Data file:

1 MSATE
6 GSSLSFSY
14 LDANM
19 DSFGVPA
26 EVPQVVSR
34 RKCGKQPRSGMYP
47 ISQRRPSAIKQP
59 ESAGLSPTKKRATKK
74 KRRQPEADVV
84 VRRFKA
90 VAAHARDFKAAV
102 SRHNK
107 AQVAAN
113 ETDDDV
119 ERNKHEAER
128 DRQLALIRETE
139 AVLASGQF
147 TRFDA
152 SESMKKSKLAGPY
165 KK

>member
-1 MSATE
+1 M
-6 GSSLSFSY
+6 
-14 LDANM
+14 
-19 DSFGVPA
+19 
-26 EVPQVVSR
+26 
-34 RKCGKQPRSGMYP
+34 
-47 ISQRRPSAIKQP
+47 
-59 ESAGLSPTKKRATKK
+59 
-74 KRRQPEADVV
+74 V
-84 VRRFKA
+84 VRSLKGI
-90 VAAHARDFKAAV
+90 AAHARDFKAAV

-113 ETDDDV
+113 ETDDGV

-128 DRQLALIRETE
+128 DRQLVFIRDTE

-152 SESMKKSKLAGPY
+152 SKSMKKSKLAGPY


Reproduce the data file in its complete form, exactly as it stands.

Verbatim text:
1 MSATE
6 GSSLSFSY
14 LDANM
19 DSFGVPA
26 EVPQVVSR
34 RKCGKQPRSGMYP
47 ISQRRPSAIKQP
59 ESAGLSPTKKRATKK
74 KRRQPEADVV
84 VRRFKA
90 VAAHARDFKAAV
102 SRHNK
107 AQVAAN
113 ETDDDV
119 ERNKHEAER
128 DRQLALIRETE
139 AVLASGQF
147 TRFDA
152 SESMKKSKLAGPY
165 KK

>member
-1 MSATE
+1 M
-6 GSSLSFSY
+6 
-14 LDANM
+14 
-19 DSFGVPA
+19 
-26 EVPQVVSR
+26 
-34 RKCGKQPRSGMYP
+34 
-47 ISQRRPSAIKQP
+47 
-59 ESAGLSPTKKRATKK
+59 
-74 KRRQPEADVV
+74 V
-84 VRRFKA
+84 VRSLKGI
-90 VAAHARDFKAAV
+90 AAHARDFKAAV

-113 ETDDDV
+113 ETDDGV

-128 DRQLALIRETE
+128 DRQLVFIRDTE

-152 SESMKKSKLAGPY
+152 SKSMKKSKLAGPY